From Investigation to Implementation

Building a Program
for the Large-Scale
Digitization of Manuscripts


For digitization of the SHC collections to become truly sustainable, it must be a part of the core mission of the SHC that is institutionally supported. Participation in the digitization process must be built into the job descriptions and work plans of nearly all SHC employees, and consideration for digitization must be a part of the workflow associated with every new collection. In this model, the stream of digitization may need to slow to a trickle at times and it may speed up dramatically at others, depending on available resources, but it will not cease.

The immediate long-range goal of large-scale digitization is to digitize the more than 1,030 collections (totaling more than 5 million items) that have been identified as priorities using the decision matrix. These digitized collections will be presented online in conjunction with the collection's finding aid through an interface that provides free and open access to the digitized collections. In the short term, the SHC has determined that existing resources will allow, over the next three to five years, for the digitization of 500 collections (each of which is comprised of one linear foot or less of material and together total approximately 200 linear feet), which will be presented in conjunction with their finding aids through a Web interface that provides free and open access. The SHC plans to seek funding to enable a more rapid schedule of digitization of these initial 500 collections and to establish a defined timeline for digitizing the prioritized 1,030 collections.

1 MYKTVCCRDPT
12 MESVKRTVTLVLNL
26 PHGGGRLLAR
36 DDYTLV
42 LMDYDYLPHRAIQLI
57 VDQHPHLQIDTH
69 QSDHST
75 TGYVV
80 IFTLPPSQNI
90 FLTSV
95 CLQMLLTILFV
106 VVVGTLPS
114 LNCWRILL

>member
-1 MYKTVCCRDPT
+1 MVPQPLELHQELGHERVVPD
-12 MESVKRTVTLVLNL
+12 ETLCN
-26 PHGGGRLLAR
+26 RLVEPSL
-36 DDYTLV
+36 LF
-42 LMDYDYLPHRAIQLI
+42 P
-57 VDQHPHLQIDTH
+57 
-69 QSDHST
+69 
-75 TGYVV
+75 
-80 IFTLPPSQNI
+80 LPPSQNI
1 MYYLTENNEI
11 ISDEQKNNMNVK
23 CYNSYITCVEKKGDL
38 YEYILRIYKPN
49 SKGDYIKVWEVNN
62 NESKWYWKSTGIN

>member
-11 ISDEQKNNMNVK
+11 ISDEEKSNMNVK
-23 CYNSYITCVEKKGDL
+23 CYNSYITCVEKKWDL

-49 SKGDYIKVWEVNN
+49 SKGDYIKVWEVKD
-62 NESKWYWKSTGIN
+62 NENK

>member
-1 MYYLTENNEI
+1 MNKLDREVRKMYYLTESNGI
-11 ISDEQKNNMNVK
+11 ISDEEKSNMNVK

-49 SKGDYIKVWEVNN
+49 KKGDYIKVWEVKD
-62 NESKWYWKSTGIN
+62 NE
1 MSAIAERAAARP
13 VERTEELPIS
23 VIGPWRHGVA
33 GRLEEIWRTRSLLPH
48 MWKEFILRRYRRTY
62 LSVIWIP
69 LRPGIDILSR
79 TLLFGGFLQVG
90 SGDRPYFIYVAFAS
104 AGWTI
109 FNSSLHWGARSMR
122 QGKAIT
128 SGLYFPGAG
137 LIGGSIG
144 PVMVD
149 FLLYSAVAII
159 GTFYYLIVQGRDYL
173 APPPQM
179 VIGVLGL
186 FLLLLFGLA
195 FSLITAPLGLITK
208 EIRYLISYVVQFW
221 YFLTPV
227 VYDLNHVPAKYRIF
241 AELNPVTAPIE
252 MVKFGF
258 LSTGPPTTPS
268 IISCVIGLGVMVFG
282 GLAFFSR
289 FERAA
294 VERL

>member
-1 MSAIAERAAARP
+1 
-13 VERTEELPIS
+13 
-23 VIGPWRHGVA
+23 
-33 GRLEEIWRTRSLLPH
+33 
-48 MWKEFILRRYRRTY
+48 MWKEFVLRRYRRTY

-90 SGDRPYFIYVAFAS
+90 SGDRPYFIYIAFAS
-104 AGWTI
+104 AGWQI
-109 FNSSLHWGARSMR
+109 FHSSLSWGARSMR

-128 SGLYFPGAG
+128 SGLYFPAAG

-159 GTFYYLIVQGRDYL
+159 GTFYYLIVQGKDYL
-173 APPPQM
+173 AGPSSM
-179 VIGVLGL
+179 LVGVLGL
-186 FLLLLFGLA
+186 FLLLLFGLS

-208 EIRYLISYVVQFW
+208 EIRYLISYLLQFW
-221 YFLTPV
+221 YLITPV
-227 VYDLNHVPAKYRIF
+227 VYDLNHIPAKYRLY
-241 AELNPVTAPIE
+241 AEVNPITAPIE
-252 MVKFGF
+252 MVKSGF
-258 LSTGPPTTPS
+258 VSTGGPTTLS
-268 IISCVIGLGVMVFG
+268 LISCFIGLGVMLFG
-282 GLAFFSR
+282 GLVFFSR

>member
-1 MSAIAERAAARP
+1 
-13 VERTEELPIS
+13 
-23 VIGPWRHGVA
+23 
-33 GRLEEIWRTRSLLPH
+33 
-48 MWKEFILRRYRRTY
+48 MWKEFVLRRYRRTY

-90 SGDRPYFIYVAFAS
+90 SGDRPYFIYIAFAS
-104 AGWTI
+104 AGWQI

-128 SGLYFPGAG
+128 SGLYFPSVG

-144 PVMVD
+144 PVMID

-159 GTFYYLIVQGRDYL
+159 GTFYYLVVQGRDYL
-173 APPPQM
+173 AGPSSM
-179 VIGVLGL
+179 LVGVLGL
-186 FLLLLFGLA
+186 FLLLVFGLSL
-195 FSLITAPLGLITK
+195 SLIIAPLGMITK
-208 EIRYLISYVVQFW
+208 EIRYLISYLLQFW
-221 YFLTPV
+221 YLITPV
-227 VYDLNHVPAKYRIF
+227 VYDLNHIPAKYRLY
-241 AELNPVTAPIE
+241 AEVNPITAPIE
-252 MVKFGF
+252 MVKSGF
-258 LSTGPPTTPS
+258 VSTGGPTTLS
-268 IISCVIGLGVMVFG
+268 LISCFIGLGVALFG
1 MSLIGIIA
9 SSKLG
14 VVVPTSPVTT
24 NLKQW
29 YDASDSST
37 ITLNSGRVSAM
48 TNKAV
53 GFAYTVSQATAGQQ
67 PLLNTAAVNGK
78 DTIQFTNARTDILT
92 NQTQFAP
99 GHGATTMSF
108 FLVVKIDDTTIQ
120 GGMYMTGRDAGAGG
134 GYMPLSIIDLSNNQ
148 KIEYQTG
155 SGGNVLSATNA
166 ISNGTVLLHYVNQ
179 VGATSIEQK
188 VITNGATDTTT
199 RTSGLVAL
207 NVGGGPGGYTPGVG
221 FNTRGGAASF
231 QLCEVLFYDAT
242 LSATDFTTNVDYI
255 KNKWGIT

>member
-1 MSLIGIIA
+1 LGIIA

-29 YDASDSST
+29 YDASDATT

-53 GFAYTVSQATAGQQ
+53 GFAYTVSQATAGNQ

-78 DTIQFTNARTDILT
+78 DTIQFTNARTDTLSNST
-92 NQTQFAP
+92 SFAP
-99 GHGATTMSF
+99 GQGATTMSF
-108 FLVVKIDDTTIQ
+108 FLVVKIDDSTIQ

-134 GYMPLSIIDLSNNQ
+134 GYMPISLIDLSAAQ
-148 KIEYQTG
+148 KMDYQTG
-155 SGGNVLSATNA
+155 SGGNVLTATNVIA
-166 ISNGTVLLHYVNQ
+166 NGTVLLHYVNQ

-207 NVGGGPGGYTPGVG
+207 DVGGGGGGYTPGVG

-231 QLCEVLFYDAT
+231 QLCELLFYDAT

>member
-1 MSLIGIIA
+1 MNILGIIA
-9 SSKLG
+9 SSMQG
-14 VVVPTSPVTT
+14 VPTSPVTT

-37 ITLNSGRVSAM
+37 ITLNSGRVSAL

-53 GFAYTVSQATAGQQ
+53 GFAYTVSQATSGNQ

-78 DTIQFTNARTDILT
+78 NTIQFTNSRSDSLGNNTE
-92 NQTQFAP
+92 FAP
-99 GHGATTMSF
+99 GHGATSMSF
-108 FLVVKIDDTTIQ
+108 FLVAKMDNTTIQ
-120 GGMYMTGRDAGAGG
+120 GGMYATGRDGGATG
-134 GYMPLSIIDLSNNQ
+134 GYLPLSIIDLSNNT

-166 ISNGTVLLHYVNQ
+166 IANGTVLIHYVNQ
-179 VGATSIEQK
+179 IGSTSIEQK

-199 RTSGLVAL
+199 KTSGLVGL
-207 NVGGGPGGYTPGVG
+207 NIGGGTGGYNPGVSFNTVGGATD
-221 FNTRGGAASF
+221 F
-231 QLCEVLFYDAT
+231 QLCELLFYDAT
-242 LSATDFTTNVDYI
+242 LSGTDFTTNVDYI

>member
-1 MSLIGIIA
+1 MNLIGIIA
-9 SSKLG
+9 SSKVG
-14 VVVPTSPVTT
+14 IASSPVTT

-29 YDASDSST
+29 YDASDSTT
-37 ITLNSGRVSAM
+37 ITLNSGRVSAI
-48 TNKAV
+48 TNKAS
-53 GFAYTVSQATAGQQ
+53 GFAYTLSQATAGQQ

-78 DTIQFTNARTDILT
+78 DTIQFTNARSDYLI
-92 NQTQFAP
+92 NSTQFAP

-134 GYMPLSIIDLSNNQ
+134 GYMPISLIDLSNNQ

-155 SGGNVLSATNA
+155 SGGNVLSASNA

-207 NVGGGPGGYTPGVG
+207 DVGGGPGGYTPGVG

In keeping with the goal of creating a sustainable, long-term program of digitization that integrates digitization with the core mission of the SHC, this digitization initiative will not be undertaken by a set of specialized archivists working on this project apart from the rest of the SHC staff. Rather, roles in the digitization process will be divided between staff members who will work primarily with digitization and those who work with the existing physical archive. For example, the SHC proposes hiring a digital SHC coordinator, a collection preparation assistant, and a scanning technician to work primarily on the digitization process. However, ten other University Library staff (the director of the SHC, the Senior Research and Instruction Librarian for the SHC, the head of Technical Services, the Manuscripts Processing librarian, the conservator, the assistant conservator, the conservation assistant, the manager of CDLA Digital Production Center, the CDLA project management librarian, and the CDLA digitization technician) will have important roles in the proposed digitization program.